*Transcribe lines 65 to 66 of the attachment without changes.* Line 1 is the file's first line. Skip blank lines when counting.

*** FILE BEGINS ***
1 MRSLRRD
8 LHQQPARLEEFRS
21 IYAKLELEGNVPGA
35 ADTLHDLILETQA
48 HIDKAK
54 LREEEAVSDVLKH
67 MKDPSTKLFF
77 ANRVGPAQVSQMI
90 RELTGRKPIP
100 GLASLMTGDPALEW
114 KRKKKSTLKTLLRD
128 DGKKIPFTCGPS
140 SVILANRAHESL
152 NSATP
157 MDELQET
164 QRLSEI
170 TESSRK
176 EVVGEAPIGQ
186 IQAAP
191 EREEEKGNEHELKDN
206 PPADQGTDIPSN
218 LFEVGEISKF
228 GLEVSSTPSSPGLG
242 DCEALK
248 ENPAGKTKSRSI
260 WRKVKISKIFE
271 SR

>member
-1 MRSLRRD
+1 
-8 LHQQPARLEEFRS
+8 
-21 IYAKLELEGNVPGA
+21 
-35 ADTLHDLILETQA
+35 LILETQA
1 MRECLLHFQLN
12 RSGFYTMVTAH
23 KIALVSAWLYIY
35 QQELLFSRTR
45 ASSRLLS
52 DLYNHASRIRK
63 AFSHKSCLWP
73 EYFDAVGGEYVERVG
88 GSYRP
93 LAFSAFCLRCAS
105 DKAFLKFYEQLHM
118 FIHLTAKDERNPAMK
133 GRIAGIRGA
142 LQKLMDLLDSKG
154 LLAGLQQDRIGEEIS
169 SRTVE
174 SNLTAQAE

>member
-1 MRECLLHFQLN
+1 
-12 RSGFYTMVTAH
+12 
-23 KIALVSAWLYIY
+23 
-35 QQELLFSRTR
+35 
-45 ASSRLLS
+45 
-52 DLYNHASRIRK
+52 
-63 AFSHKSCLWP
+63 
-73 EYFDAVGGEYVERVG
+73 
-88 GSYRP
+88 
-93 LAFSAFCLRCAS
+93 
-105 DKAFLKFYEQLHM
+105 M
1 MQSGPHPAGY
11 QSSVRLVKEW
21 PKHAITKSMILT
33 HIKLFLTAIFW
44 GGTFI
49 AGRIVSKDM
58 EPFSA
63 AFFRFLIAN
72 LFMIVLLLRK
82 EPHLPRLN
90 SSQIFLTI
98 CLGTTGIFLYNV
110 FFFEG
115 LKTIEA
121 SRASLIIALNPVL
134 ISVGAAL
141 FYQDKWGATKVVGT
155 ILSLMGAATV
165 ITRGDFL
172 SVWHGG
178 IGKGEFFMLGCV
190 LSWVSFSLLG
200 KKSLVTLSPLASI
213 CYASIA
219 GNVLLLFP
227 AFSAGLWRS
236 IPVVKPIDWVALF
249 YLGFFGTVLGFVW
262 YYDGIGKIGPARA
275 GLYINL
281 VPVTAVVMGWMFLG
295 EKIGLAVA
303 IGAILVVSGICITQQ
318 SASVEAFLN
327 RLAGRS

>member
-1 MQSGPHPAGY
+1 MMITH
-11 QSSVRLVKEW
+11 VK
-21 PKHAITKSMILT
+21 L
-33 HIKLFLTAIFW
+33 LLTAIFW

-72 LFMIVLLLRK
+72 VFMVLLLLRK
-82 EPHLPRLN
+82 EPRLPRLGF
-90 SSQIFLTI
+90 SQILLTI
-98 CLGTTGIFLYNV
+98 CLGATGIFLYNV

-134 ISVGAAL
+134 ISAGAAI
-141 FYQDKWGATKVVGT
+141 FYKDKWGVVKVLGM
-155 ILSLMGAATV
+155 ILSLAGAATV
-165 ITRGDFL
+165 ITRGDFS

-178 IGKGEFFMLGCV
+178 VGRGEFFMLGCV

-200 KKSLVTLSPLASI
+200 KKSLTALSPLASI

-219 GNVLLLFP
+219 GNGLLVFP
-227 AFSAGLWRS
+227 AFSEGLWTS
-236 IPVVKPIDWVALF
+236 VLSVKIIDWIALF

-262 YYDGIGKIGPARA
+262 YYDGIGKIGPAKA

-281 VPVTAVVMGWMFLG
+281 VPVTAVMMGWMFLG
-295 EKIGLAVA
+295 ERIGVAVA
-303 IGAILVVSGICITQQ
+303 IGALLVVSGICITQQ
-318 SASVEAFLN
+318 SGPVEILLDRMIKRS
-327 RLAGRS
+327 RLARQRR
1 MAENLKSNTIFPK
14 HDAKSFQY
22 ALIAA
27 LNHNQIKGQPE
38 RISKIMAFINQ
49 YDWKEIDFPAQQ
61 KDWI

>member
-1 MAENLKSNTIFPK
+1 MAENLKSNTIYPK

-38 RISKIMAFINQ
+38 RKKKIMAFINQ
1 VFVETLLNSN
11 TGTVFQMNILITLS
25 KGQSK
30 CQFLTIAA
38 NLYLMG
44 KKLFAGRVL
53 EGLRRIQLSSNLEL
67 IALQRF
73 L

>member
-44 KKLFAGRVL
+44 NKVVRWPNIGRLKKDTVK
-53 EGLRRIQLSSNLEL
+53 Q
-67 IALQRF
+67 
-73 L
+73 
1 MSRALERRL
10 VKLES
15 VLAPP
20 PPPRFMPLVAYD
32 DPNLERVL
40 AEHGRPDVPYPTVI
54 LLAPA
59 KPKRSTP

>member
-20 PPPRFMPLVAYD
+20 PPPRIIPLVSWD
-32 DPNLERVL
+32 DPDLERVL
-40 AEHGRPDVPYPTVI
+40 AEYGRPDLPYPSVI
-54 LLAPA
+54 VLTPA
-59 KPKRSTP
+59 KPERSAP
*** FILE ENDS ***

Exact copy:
-52 DLYNHASRIRK
+52 